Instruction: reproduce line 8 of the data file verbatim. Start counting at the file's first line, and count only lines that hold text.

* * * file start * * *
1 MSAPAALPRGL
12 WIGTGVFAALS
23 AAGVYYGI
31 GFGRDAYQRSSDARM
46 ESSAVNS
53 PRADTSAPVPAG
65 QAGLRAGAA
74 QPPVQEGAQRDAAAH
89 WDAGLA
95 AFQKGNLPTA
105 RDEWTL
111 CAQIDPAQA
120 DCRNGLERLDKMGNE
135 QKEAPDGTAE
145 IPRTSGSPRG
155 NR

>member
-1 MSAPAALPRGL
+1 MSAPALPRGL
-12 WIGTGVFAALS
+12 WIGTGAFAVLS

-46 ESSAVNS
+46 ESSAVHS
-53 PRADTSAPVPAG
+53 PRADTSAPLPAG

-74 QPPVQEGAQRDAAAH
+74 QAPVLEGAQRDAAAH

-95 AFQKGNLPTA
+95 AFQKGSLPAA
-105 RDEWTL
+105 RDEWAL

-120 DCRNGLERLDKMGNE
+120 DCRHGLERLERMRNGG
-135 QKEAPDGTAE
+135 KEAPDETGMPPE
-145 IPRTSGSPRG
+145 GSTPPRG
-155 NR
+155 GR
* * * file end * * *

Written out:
74 QPPVQEGAQRDAAAH